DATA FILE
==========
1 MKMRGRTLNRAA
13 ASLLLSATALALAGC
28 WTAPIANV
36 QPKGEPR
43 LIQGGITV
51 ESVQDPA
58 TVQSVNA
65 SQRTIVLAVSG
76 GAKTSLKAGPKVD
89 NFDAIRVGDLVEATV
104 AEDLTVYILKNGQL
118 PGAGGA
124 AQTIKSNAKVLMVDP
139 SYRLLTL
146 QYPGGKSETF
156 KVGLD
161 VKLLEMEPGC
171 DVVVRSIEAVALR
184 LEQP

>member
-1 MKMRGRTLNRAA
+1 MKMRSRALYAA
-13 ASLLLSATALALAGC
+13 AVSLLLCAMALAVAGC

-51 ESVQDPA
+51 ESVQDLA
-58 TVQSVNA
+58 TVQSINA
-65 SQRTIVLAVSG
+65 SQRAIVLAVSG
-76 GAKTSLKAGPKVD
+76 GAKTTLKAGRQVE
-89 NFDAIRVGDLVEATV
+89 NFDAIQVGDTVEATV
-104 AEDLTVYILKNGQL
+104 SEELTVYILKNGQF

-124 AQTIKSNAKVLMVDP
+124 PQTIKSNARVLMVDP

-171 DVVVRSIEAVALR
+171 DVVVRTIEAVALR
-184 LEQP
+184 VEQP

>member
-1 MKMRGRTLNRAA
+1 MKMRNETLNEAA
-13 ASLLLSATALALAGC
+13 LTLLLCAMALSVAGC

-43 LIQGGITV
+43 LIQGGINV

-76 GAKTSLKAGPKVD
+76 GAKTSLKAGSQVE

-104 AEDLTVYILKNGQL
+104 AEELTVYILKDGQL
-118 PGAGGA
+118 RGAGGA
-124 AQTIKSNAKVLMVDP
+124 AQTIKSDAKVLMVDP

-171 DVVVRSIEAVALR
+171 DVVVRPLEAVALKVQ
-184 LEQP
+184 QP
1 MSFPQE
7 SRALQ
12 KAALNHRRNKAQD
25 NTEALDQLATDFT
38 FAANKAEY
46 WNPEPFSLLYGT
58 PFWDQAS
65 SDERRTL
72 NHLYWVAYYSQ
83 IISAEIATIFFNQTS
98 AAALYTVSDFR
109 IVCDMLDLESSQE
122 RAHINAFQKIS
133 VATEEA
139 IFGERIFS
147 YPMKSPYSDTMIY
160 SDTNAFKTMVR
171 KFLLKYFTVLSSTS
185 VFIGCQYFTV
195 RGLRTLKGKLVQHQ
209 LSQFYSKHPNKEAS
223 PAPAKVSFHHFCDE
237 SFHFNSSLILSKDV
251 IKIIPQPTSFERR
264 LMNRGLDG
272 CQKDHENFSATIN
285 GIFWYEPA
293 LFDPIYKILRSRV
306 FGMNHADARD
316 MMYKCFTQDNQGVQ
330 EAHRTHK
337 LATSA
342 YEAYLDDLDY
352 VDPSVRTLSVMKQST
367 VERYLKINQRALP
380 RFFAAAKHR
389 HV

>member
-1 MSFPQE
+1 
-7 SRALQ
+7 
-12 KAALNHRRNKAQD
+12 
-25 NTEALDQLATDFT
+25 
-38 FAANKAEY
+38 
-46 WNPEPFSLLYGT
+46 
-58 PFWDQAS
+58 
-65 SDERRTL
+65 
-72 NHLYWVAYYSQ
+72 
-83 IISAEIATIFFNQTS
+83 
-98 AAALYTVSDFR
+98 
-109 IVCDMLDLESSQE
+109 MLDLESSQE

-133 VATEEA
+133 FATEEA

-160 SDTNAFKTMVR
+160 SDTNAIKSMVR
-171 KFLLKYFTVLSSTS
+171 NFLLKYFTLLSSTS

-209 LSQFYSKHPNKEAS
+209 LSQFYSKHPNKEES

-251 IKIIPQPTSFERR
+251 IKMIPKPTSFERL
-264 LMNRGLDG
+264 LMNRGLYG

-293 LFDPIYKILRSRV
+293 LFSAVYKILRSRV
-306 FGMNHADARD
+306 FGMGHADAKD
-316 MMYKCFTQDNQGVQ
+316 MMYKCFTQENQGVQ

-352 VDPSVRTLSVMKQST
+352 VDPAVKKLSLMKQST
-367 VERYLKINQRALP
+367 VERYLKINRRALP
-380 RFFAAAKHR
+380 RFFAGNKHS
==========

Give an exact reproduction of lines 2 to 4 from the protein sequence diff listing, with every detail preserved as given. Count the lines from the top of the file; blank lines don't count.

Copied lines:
13 ASLLLSATALALAGC
28 WTAPIANV
36 QPKGEPR